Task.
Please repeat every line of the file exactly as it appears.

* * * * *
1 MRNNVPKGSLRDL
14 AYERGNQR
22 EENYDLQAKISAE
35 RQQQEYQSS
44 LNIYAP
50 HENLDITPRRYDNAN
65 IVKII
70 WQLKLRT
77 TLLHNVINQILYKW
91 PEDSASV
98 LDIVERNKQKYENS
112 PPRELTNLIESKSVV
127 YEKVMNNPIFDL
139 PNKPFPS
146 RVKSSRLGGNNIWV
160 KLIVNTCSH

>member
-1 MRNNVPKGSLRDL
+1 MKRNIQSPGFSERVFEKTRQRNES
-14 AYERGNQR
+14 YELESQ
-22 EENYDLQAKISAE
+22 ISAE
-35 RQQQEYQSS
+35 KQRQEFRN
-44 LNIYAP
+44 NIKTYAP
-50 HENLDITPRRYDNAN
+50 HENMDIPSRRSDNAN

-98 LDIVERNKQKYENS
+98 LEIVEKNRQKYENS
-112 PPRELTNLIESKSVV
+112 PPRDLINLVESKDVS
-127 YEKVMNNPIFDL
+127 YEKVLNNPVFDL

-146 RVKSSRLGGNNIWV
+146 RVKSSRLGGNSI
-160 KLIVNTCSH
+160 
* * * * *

1 MRNNVPKGSLRDL
14 AYERGNQR
22 EENYDLQAKISAE
35 RQQQEYQSS
44 LNIYAP
50 HENLDITPRRYDNAN
65 IVKII
70 WQLKLRT
77 TLLHNVINQILYKW
91 PEDSASV
98 LDIVERNKQKYENS
112 PPRELTNLIESKSVV
127 YEKVMNNPIFDL
139 PNKPFPS
146 RVKSSRLGGNNIWV
160 KLIVNTCSH

>member
-1 MRNNVPKGSLRDL
+1 MKRNIQSPGFSERVFEKTRQRNES
-14 AYERGNQR
+14 YELESQ
-22 EENYDLQAKISAE
+22 ISAE
-35 RQQQEYQSS
+35 KQRQEFRN
-44 LNIYAP
+44 NIKTYAP
-50 HENLDITPRRYDNAN
+50 HENMDIPSRRSDNAN

-98 LDIVERNKQKYENS
+98 LEIVEKNRQKYENS
-112 PPRELTNLIESKSVV
+112 PPRDLINLVESKDVS
-127 YEKVMNNPIFDL
+127 YEKVLNNPVFDL

-146 RVKSSRLGGNNIWV
+146 RVKSSRLGGNSI
-160 KLIVNTCSH
+160 